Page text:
Furthermore, as people age, their bodies may process medications more slowly, leading to an increased risk of accumulation and toxicity. This means that the same dose of benzodiazepines that might be safe for a younger person could potentially cause adverse effects in an older adult.

Finally, benzodiazepines can also affect cognitive function, which can be particularly problematic for older adults who may already be experiencing age-related cognitive decline. Some examples of benzodiazepines include alprazolam (Xanax), diazepam (Valium), lorazepam (Ativan), clonazepam (Klonopin), temazepam (Restoril), midazolam (Versed), flurazepam (Dalmane), oxazepam (Serax), and chlordiazepoxide (Librium).

2.      Non-steroidal anti-inflammatory drugs (NSAIDs): NSAIDs like ibuprofen and naproxen are commonly used to treat pain and inflammation. However, in older adults, NSAIDs can increase the risk of side effects such as gastrointestinal bleeding, ulcers, and kidney damage.

The risk of these side effects increases with age, especially in those with a history of ulcers or gastrointestinal bleeding. In addition, certain types of NSAIDs, such as ibuprofen and naproxen, can interact with other medications commonly used by the elderly, such as blood thinners and diuretics, leading to an increased risk of side effects. Therefore, it is essential for healthcare providers to review all medications taken by the elderly to identify potential drug interactions and to adjust dosages as necessary to avoid adverse effects. Some examples of NSAIDs include aspirin, ibuprofen, naproxen, and diclofenac.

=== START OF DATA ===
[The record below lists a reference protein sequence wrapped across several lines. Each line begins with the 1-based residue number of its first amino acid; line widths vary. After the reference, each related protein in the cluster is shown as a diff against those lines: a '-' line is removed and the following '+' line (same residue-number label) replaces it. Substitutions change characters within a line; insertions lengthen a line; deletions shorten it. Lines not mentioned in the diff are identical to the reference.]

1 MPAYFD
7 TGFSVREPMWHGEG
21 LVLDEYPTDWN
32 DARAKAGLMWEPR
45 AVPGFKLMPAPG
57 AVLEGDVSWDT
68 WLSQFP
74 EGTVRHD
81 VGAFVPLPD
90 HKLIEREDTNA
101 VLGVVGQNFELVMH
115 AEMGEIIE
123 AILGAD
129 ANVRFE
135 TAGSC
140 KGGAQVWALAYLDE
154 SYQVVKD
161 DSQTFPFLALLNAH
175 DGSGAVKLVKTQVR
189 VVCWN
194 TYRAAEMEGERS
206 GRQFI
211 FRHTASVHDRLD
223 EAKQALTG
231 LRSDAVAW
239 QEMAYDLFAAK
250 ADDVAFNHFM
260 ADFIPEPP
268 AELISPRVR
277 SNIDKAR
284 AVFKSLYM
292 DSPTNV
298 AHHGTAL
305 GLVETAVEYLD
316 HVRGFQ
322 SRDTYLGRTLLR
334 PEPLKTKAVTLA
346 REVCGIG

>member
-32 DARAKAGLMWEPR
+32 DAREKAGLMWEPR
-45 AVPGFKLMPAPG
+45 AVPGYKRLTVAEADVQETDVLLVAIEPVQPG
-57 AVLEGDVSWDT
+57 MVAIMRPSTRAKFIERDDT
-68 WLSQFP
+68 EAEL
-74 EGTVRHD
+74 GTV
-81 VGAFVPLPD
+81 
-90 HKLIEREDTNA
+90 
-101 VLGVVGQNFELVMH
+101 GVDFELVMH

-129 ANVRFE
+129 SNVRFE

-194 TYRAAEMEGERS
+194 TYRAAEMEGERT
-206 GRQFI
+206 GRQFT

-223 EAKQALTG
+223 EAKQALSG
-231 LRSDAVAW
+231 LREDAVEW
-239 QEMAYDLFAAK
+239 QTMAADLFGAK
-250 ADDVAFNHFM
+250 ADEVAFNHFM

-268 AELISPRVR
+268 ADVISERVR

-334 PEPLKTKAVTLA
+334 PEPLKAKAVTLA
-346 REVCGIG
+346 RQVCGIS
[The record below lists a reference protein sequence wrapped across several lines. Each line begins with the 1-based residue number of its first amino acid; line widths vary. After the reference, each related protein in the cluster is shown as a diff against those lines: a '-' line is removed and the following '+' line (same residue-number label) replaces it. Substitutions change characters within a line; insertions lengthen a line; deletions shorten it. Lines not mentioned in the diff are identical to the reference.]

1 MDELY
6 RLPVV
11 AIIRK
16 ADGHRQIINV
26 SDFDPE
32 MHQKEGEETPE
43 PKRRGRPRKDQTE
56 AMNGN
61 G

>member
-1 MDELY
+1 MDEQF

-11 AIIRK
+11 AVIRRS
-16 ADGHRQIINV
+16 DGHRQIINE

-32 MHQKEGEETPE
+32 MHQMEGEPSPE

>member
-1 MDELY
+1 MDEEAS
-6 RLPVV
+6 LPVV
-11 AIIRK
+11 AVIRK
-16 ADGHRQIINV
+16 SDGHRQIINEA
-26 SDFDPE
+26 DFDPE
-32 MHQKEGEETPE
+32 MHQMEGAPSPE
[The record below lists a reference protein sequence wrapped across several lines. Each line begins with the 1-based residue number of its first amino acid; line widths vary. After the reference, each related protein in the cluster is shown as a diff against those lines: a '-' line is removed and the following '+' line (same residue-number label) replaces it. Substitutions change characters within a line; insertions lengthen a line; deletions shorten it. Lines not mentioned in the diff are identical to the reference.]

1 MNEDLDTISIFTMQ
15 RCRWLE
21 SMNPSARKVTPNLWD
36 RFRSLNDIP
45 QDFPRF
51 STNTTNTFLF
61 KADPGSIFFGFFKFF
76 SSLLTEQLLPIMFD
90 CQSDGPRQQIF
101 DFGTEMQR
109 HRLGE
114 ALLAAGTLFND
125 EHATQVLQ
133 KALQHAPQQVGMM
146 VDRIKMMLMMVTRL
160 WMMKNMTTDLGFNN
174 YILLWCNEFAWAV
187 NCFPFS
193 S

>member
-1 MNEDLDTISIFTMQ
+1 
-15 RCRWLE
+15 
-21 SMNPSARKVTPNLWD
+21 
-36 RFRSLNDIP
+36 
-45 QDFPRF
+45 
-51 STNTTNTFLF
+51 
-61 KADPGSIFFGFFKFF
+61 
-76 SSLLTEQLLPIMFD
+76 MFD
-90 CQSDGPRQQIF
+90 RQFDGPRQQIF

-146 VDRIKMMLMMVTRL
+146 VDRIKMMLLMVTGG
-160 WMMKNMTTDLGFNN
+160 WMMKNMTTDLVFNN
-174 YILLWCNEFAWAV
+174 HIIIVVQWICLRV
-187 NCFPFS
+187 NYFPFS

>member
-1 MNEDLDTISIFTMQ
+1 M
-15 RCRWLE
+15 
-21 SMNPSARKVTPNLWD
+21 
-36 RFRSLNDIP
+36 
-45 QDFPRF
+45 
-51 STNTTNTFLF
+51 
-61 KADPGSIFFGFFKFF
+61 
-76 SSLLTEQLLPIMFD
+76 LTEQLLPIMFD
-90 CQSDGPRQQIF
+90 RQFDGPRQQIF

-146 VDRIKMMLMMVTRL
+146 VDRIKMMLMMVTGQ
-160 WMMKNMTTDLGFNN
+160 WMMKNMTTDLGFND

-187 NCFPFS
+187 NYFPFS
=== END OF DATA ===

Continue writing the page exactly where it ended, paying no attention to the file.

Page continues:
3.      Anticholinergic drugs: These are a class of drugs used to treat a variety of conditions, including allergies, Parkinson’s disease, and urinary incontinence. However, Anticholinergic drugs can have a cumulative effect on the elderly due to changes in their body’s ability to metabolize and eliminate these medications. Additionally, many older adults are taking multiple medications for various medical conditions, increasing the risk of drug interactions and adverse effects.

Several studies have linked anticholinergic drug use in older adults with a higher risk of cognitive decline, dementia, and even death. Examples of anticholinergic drugs include diphenhydramine (Benadryl), used to treat allergies and as a sleep aid; atropine, used to dilate pupils and treat certain heart conditions; scopolamine, used to treat motion sickness and nausea; oxybutynin and tolterodine, used to treat overactive bladder and urinary incontinence; and trihexyphenidyl, used to treat Parkinson’s disease. While these drugs can be effective for treating certain conditions, they can also have negative effects on older adults, including cognitive impairment, increased risk of falls, constipation, urinary retention, and delirium.

4.      Opioids: Opioids are a class of drugs that are commonly used to manage pain. While they can be effective in treating acute pain, they can have negative effects on the elderly population. Here are some of the negative effects of opioids on the elderly. Opioids can cause dizziness, confusion, and sedation, which can increase the risk of falls, especially in elderly patients who are already at risk due to age-related changes in balance and mobility.